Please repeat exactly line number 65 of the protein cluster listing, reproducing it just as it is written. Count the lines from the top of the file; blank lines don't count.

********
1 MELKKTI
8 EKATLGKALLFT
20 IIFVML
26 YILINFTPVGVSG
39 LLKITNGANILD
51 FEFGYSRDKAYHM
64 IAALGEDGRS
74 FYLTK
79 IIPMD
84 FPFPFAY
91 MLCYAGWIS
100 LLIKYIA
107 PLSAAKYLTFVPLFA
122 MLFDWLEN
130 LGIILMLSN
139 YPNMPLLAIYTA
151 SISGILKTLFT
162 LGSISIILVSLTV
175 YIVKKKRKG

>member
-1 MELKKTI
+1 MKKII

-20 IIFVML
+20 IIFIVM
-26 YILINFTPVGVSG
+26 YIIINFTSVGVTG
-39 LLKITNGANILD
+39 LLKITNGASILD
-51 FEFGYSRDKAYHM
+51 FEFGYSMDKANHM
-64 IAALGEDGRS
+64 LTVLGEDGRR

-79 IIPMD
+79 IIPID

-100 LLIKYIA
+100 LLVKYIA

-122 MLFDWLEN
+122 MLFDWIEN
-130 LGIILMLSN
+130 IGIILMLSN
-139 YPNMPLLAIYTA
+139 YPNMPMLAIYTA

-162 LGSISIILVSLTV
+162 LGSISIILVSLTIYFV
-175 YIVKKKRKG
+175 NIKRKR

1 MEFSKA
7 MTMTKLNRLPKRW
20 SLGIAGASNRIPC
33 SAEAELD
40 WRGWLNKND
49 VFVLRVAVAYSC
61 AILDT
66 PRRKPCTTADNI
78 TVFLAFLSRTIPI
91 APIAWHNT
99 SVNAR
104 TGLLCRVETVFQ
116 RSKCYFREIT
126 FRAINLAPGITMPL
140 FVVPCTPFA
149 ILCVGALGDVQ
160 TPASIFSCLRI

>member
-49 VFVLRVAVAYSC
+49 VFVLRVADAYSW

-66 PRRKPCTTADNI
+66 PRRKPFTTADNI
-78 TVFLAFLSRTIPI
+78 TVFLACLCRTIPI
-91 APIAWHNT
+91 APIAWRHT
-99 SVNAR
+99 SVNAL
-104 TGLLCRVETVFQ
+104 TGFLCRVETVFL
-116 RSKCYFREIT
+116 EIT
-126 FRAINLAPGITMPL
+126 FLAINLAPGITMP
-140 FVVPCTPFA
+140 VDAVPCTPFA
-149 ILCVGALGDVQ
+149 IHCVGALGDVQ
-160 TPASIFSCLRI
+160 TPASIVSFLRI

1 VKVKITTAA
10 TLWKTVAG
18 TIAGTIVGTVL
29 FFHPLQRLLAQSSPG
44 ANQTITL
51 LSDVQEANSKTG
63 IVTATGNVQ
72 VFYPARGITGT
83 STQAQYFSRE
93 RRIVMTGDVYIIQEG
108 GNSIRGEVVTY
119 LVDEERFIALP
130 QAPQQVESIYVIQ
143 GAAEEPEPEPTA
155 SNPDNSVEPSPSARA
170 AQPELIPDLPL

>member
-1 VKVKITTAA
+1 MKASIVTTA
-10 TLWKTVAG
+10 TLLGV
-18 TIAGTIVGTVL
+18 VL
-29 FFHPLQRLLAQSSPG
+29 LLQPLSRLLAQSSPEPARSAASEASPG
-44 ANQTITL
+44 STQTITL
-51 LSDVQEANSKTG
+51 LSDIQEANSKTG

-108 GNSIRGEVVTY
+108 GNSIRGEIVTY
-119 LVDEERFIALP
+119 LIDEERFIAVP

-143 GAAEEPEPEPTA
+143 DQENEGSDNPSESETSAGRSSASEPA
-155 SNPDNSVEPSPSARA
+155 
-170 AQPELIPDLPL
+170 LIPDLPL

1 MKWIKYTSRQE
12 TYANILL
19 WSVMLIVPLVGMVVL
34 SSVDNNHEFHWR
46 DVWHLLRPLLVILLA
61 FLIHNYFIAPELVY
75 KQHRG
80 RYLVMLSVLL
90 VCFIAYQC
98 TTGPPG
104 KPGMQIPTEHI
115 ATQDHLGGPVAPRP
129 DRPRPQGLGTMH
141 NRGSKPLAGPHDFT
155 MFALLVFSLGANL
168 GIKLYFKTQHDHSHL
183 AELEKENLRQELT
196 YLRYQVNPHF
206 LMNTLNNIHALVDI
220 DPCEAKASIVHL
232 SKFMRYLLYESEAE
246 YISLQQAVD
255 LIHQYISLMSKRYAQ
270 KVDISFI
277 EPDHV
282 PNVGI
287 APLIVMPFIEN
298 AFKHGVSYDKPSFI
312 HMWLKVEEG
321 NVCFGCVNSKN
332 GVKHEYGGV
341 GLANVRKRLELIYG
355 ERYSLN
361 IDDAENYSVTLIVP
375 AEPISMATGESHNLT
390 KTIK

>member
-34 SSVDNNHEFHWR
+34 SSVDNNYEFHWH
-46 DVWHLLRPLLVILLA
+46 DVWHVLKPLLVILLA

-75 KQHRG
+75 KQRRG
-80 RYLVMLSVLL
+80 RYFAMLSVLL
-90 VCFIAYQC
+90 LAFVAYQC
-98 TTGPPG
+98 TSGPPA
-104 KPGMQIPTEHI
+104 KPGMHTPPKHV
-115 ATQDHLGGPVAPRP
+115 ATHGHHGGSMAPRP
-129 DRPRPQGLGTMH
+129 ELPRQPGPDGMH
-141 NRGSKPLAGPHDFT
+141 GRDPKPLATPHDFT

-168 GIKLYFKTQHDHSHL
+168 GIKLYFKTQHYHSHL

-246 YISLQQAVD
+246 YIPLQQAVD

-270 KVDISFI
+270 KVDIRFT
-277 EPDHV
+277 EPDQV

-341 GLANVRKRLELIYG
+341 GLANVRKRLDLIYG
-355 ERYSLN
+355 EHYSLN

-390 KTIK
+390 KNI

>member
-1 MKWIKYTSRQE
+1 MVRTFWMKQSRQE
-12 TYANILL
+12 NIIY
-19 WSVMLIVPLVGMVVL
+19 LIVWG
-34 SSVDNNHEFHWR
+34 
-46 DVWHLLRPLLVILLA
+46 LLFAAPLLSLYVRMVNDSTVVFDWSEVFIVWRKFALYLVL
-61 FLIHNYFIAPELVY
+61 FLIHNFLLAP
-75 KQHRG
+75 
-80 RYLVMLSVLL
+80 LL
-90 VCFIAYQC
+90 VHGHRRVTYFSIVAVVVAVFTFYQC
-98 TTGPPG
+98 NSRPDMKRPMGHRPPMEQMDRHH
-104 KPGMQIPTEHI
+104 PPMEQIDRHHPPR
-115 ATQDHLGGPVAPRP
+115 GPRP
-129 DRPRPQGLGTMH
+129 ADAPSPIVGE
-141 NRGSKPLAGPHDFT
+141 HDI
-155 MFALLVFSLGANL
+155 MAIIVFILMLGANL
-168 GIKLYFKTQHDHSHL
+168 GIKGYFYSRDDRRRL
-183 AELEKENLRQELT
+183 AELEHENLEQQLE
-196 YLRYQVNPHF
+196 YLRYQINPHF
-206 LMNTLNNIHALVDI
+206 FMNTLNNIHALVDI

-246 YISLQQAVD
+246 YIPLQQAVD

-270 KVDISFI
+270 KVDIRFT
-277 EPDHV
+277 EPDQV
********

-49 VFVLRVAVAYSC